Step-By-Step Install & Setup for the AreaBFE Black Series Aluminum Hardshell Rooftop Tent (RTT) Roof Rail System
If you’re up to date on your hardshell tents, you’ve likely heard of AreaBFE.
If you’ve been keeping up with the articles on Trail Tacoma, you might’ve seen Mike do an initial review and overview of this tent. This was back when they were branded “Adventure Vehicle Tents”. Now all the tents are branded Area BFE.
This particular article will serve as a complete guide to mounting this tent on just about any vehicle. Of course, this install was on a 3rd Gen Tacoma, but the process is pretty much the same for any car with a roof rail system. Before you install this tent, make sure that your roof rack system can handle the added weight and stress.
Let’s get started!
Find It Online
- AreaBFE Black Series Aluminum Hardshell Rooftop Tent: Check Price
If there is one company that knows the most information on this RTT, it’s Spirt of 1876. Call Mike and ask him any questions. You will get a much better response and more accurate information than any other vendor online. The Spirt of 1876 has installed many of these tents on toppers, roof racks, roof rack cross bars, and SUVs. Furthermore, Spirit of 1876 has run this tent among many others and will give you their honest opinion on whether or not this is the best option for how you travel.
If you’re looking for an in-depth, long-term full review – you can check that post out here.
There’s no denying it, this tent is BIG.
The box it comes in is roughly the size of a queen size mattress. The tent arrived promptly and was very well packaged. Above, you can see that it was delivered in good shape and without any significant damage.
I removed most of it, but the tent is completely wrapped in a layer of bubble wrap.
Also, the tent has a dedicated cloth cover to further protect it during transit.
I’ve seen a lot of tents and slept in a few, but this was my first hardshell rooftop tent.
My first impression? I couldn’t believe how cool it was! This thing is super dope.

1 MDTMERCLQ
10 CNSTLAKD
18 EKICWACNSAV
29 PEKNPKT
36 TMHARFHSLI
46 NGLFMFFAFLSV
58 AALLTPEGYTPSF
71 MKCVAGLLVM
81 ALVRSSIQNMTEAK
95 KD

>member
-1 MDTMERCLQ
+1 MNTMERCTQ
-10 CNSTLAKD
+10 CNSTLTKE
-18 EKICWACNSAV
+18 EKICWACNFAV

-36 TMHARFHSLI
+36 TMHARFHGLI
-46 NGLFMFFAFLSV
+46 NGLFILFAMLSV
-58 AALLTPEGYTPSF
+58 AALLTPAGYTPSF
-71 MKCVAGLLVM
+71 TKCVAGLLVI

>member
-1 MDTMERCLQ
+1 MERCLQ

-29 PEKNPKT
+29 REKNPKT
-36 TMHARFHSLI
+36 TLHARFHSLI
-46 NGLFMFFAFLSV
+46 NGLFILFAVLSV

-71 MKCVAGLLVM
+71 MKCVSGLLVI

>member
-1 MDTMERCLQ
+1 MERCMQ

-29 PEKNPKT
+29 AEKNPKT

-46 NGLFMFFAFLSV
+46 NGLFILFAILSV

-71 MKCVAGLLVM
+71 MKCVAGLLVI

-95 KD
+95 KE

No complaints so far. This tent looks like it’s going to completely change my truck camping experience.
This tent, like most rooftop tents, comes with all the necessary hardware and tools for install.
If you’re like me (way too excited), you might miss the hardware at first. The ladder comes in a separate box, and within that box, you’ll find all the hardware.
Step 1. Install Grab Handle
The first step is to install the grab handle.
Above, you can see the Allen bolt and the rectangular washer that fits into the tent’s side channels.
A closeup of the corner of the AreaBFE tent highlights the channels which run the length of the top and bottom of the tent.
Slide the handle and attached washers into the channel. This can take a few tries as the fit is tight, but do this slowly and carefully, and eventually, the washer will catch properly.
I chose to install the handle on the back of the tent, using the AreaBFE logo to help center it.
Technically, you could offset the handle or put it on either side. Might not be a bad idea either if you could get your hands on a few extra handles, to mount 3 total. Just a thought.
Step 2. Install Latches
Next up, you’ll need to install the latch which helps to keep your tent closed when you’re on the move.
These also feature a locking portion.
All of the mounts, latches, etc., mount using the channels in the tent.
Separate the latch into its individual pieces and first install the smaller part into the upper channel.
Install the bottom part next.
I placed the latch about 4 inches away from the side of the tent. I figured this would make it easier to close than if they were closer to the middle of the tent.
These latches need to align almost perfectly to properly close. Once you’ve got them lined up, tighten down the Allen bolts.
Finished latch install.
I chose to put the larger half of the latch on the bottom, so the latch swings downward, instead of upwards. This is a personal preference.
Step 3. Install Ladder Mounts
The tent comes with two sets of these. Technically, you only need two, but you might consider mounting a set on each side of the tent.